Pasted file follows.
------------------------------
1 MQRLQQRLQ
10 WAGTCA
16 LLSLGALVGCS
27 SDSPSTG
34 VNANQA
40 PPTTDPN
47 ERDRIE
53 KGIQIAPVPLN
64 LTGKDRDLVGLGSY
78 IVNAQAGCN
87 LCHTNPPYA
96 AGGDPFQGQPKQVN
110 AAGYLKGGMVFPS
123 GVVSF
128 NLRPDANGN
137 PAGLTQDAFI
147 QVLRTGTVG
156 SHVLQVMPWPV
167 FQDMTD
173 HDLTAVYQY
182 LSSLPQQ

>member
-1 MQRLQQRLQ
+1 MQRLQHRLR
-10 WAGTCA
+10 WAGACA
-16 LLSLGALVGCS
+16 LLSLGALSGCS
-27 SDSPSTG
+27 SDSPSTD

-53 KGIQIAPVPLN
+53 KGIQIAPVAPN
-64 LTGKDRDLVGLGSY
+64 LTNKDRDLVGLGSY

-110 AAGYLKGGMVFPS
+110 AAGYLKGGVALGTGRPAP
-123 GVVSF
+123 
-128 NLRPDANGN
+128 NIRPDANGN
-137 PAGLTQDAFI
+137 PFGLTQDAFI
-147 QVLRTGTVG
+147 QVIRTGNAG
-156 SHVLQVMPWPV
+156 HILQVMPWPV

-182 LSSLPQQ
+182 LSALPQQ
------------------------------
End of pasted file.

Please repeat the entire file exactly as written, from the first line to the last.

1 MQRLQQRLQ
10 WAGTCA
16 LLSLGALVGCS
27 SDSPSTG
34 VNANQA
40 PPTTDPN
47 ERDRIE
53 KGIQIAPVPLN
64 LTGKDRDLVGLGSY
78 IVNAQAGCN
87 LCHTNPPYA
96 AGGDPFQGQPKQVN
110 AAGYLKGGMVFPS
123 GVVSF
128 NLRPDANGN
137 PAGLTQDAFI
147 QVLRTGTVG
156 SHVLQVMPWPV
167 FQDMTD
173 HDLTAVYQY
182 LSSLPQQ

>member
-1 MQRLQQRLQ
+1 MQRLQHRLR
-10 WAGTCA
+10 WAGACA
-16 LLSLGALVGCS
+16 LLSLGALSGCS
-27 SDSPSTG
+27 SDSPSTD

-53 KGIQIAPVPLN
+53 KGIQIAPVAPN
-64 LTGKDRDLVGLGSY
+64 LTNKDRDLVGLGSY

-110 AAGYLKGGMVFPS
+110 AAGYLKGGVALGTGRPAP
-123 GVVSF
+123 
-128 NLRPDANGN
+128 NIRPDANGN
-137 PAGLTQDAFI
+137 PFGLTQDAFI
-147 QVLRTGTVG
+147 QVIRTGNAG
-156 SHVLQVMPWPV
+156 HILQVMPWPV

-182 LSSLPQQ
+182 LSALPQQ